Language of Loons.

Midwinter, I was working in the coffeeshop a few minutes’ walk from our house when a woman I once knew fairly well came in. We had started a preschool together, been in and out of each other’s houses, seen each of the other through a pregnancy.

While waiting for her coffee, she sat beside me and said my name, Brett, and that she wanted to mend the falling out between us.

I folded my notebook closed. I had a few more minutes before I needed to leave, and I could see I wasn’t going to put my pen to paper again that morning. We compared notes about a house fire. Our memories lined up with surprising accuracy, all the way down to slight and little things. And then our memories diverged, abruptly. We’ve both divorced, both moved, and yet the ashes of that fire lay deeply in each of our lives.

Midday today, I hurried along one of my favorite walks around the lake. Me and the bright daffodils, the cheery trout lilies, the striking bloodroot. As I walked through the woods, the loons called around the lake. Once upon a time, I would have heard their language as decorative sound, sweet ambiance. Today, I stopped, alone in these woods where the leaves haven’t yet spread out for the season and the sunlight dropped on my face. I understood the loons as much as I understood my old acquaintance, maybe as much as I understand myself, as they sang across the water, their voices echoing against the mountains.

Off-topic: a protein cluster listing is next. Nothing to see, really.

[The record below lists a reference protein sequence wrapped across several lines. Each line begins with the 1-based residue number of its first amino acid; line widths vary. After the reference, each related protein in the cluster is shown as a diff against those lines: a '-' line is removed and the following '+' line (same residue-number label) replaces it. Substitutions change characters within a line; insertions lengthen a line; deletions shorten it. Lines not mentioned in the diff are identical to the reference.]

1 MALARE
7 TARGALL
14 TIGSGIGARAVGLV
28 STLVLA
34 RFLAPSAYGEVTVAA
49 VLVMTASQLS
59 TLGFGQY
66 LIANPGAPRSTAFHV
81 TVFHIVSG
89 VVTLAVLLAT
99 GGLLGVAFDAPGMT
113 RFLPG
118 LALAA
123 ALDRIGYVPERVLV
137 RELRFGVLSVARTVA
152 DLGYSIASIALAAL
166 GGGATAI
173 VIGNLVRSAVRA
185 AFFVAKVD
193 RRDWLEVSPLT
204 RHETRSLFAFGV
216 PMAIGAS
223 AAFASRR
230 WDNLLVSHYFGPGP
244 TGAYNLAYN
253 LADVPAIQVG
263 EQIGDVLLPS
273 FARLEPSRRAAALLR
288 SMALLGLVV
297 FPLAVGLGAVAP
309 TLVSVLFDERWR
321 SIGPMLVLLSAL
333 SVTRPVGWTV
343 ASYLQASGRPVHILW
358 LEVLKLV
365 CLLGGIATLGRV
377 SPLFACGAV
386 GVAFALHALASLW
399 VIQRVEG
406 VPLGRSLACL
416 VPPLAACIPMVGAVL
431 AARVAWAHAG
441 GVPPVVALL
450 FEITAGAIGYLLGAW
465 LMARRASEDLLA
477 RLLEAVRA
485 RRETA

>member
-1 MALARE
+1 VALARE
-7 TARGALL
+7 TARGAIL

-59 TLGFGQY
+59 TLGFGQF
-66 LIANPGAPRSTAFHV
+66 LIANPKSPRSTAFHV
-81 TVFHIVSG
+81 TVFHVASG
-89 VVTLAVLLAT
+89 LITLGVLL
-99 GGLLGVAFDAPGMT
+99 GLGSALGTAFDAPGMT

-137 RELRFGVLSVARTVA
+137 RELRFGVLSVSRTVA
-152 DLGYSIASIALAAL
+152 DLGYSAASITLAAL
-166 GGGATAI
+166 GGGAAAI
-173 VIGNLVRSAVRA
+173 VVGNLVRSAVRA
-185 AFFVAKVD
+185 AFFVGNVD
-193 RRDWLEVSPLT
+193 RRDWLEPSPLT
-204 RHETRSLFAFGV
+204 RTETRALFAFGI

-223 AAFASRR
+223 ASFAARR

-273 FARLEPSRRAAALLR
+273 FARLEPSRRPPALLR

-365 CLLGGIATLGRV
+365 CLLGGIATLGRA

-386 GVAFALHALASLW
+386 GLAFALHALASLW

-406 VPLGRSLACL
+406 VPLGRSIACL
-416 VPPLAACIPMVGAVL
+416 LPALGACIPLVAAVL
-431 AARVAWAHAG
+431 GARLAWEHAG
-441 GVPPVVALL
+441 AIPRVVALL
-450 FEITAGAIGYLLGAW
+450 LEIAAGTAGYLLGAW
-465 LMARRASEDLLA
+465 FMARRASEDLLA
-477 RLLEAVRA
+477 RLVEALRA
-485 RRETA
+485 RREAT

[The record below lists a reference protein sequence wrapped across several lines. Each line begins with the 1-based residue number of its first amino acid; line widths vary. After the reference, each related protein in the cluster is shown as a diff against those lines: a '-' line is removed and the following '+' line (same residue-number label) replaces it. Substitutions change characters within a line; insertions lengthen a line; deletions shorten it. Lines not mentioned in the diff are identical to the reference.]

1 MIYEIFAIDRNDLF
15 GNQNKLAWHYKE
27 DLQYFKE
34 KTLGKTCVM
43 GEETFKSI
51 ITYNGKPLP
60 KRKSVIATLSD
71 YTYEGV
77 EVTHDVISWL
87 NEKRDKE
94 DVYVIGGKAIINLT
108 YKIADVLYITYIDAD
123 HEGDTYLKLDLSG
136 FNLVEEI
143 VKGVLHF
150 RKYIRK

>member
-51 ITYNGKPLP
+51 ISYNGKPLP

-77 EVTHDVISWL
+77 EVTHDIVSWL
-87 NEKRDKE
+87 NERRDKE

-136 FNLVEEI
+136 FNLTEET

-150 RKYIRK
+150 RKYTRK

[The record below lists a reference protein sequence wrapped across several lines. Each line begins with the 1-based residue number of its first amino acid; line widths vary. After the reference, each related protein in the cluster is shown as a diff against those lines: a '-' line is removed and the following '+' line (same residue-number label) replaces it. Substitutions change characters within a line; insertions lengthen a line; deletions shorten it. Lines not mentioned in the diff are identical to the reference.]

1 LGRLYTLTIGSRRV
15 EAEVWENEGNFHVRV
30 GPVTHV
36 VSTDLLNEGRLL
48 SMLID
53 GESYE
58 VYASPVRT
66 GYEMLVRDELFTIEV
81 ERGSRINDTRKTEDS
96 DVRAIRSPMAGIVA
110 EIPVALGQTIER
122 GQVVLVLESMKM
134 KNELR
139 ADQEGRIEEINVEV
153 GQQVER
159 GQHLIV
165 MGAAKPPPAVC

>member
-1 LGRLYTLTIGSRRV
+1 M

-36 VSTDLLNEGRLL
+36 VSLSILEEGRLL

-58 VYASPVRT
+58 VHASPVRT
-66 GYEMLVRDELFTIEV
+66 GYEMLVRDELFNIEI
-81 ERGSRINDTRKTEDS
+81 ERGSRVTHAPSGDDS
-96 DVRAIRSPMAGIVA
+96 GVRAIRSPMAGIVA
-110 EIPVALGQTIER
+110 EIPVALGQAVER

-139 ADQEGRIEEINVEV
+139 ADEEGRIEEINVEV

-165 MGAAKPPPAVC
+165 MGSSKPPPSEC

I hear

outside, over the actual waves, the small,

perfect voice of the loon.

— Mary Oliver

17 thoughts on “Language of Loons.

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